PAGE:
Sound Check Muscle Memory
posted by June 24 at 12:10 PMon
Down in darkened basements out there, and rehearsal space bins, there are drummers playing and practicing. There are no windows. It smells of earth and stale beer. A small fan points from a corner. A Dorito from two years ago is crushed into crusty carpet. Over and over these drummers repeat beats, runs, rolls, fills, and paradiddles. Brains send signals through spinal cords. Patterns are instilled. They are trying to get unconscious with it, to play the beat without having to think about playing it. They are trying to build muscle memory. Listen and you can hear them. Letting the beat be sloppy, but playing on.
Being loud and off, this is why the drummer must isolate. It’s not something they want everyone to hear. The cacophony is a necessary prelude, but fine lines are forged. Forty times through the cycle the beat gets tighter, the fill closes in, the mitochondria in the muscle cells are beginning to learn. A pause is taken, water is needed. Then monotony of repetition is entered again.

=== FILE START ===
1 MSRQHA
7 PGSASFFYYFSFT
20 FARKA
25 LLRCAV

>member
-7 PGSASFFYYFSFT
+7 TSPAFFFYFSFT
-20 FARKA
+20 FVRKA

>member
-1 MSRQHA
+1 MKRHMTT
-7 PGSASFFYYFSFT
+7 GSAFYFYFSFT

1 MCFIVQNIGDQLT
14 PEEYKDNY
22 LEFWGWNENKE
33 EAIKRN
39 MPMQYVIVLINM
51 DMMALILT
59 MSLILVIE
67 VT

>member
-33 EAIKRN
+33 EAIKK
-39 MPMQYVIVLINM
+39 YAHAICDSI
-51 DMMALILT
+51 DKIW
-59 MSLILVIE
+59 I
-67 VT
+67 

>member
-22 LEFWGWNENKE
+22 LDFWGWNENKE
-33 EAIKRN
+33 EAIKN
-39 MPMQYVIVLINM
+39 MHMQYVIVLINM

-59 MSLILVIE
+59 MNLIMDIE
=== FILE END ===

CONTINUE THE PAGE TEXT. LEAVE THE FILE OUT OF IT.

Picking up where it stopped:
Muscle memory is a neuromuscular facilitation. It means that motor skills have been memorized. Through repetition, muscles slowly learn movements to a point where the brain no longer has to consciously control the movement.
The thing is, is that our hands and feet can already physically play the individual parts of the beat, but our brain has yet to coordinate the movements. Once the brain understands what we should be playing, our body can follow the signals. Through repetition, playing the passage will gradually become easier while we think less about it. At some point our mind makes the connection between our body movements and the sounds they produce. Be patient, be loud, be OK with being off. Effortlessness will come.
Break the beat down. Practice slowly. Once you’ve figured something out at a slow tempo, resist the urge to speed it up. Do ten minutes of repetitions at that slow tempo, then speed it up. Some beats come easier than others.
The younger someone is, the less repetitions they need. At age five or six, movements become muscle memory with fifty or sixty repetitions. For someone who’s fifty or sixty, they need to repeat something five hundred to five thousand times. If you’re sixty, be more OK with yourself being off. Your rock will come in time. If you’re sixty, bird watch less, play drums more.
It’s noon on a Tuesday. Somewhere a drummer is midway through a fill, and they are off. In an hour they’ll be closer.